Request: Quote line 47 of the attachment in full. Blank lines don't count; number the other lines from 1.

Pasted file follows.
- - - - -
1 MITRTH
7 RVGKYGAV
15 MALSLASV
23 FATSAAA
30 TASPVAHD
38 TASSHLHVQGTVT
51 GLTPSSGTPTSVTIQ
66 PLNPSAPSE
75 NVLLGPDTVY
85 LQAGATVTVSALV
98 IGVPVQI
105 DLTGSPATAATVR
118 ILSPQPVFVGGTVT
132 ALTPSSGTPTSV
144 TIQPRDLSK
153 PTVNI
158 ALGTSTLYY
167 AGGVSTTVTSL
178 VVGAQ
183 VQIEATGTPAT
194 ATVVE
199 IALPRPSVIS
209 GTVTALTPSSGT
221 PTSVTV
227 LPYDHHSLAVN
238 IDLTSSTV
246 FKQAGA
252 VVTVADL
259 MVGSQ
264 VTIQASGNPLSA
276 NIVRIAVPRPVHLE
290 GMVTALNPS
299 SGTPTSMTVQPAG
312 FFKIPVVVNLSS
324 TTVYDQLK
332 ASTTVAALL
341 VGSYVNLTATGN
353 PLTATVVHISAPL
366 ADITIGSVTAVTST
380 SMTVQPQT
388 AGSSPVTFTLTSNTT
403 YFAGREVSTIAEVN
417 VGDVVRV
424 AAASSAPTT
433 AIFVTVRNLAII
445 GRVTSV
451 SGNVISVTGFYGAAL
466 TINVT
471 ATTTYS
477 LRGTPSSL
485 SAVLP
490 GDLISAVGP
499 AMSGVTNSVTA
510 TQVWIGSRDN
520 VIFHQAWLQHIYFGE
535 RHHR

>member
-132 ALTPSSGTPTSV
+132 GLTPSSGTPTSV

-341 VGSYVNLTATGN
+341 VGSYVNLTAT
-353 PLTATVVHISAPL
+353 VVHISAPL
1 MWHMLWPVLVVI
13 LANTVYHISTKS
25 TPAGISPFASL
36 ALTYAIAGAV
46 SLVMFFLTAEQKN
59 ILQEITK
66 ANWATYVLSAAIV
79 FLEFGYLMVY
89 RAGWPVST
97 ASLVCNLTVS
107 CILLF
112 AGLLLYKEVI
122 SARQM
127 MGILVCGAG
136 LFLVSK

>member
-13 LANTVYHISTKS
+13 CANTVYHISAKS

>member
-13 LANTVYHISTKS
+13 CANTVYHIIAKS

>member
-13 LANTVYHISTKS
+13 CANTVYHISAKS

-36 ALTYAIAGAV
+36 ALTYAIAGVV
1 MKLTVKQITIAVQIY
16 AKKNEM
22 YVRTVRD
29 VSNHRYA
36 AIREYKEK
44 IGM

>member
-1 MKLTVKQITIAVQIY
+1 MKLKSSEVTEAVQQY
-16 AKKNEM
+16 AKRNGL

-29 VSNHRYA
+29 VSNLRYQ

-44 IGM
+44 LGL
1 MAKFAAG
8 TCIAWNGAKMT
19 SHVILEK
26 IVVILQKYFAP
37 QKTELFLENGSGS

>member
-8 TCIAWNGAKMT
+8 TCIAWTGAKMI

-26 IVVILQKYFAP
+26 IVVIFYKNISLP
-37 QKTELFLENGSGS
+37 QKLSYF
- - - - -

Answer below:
451 SGNVISVTGFYGAAL